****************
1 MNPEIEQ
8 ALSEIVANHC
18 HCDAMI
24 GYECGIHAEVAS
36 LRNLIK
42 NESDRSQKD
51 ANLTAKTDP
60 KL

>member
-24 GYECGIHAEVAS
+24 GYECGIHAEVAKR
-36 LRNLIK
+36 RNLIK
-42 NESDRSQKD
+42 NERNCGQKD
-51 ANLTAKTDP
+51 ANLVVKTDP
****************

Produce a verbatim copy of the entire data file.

1 MNPEIEQ
8 ALSEIVANHC
18 HCDAMI
24 GYECGIHAEVAS
36 LRNLIK
42 NESDRSQKD
51 ANLTAKTDP
60 KL

>member
-24 GYECGIHAEVAS
+24 GYECGIHAEVAKR
-36 LRNLIK
+36 RNLIK
-42 NESDRSQKD
+42 NERNCGQKD
-51 ANLTAKTDP
+51 ANLVVKTDP